A friend and co-worker of mine has an interesting theory about coming of age. He says that the closer we are at age 40 to the person we were at age 14, the happier and more fulfilled we will be. And since we live in the musician-rich city of Nashville, my friend uses the example of asking a professional performer, “What were you doing at age 14?” The answer is usually something along the lines of taking piano lessons or practicing with the church choir.
For me, the answer is cars and politics. At 14, I subscribed to Car and Driver and National Review for the first time. Car and Driver made a lot of sense for a teenage boy as I already had my heart set on buying my sister’s 1965 Ford Mustang. Not to mention I had the peculiar skill of being able to name the make and model of practically any car I saw on the road. But National Review was a bit harder to explain.
My family often talked about current events at the dinner table, and I was interested in the conversations. It always seemed to me that their discussions were about making the world a better place. So perhaps the politicians I saw on television inspired me to want to do just that — enough so that when I was still a child, my grandmother once declared that I would become either a preacher or a politician. Forty years later, I’m still trying to decide if that was a compliment or an insult, but she wasn’t far off.
So following my friend’s logic, I’m not too far away from where I was at 14. The world finds itself at the beginning of a massive change that has to do with cars and the potential to make the world a better place: the shift to electric vehicles. Car manufacturers are rolling out new vehicles that run only on electric energy supplied by batteries, and they are moving their engineering and development away from gasoline-powered cars and light trucks. As a car enthusiast who works in the electric utility industry, I find myself fascinated that my lifelong love for cars is becoming a part of my professional career.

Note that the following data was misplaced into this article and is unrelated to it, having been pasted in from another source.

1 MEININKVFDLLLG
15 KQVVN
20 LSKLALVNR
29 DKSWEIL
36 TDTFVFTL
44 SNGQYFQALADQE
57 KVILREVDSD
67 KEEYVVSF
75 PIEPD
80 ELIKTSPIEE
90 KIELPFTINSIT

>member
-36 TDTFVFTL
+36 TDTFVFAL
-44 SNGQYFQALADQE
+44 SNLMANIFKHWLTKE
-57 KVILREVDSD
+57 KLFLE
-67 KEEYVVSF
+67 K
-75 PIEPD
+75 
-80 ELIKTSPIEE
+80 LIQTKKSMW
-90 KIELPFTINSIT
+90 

Unfortunately, like so many things in modern society, this change has become politicized. And the arguments that are sometimes made don’t always line up with the truth. For instance, many people argue that politicians are trying to ban the sale of gas cars. With the exception of one ill-conceived California law that will simply drive sales across the border to its neighboring states, there are no mandates that will force you to buy an electric car.
Others insinuate that the sale of gasoline will soon dry up because all cars will suddenly become electric. But think about this: The average lifespan of a car in the U.S. is currently 12 years. And in 2022, approximately 6% of cars sold in the U.S. were all-electric. That means 94% of new cars had gas or diesel engines, and those vehicles will be on the road for decades to come.
Despite the vocal opposition of some and the loud proselytizing of others, I believe we will see more and more electric vehicles on the road in the years to come. The shift isn’t coming about because of politics, though. It is happening because of technical innovation, economics and a fun, new user experience.
And as someone whose heart has trembled at the sound of a V8 ever since 14 years of age, I couldn’t be more excited. I know that old and new can and will coexist. I believe that car enthusiasts can love the classics, enjoy today’s renaissance of affordable, manual-shift gas-powered sports cars and appreciate the many, many benefits of EVs. They aren’t mutually exclusive. There is enough fun to go around!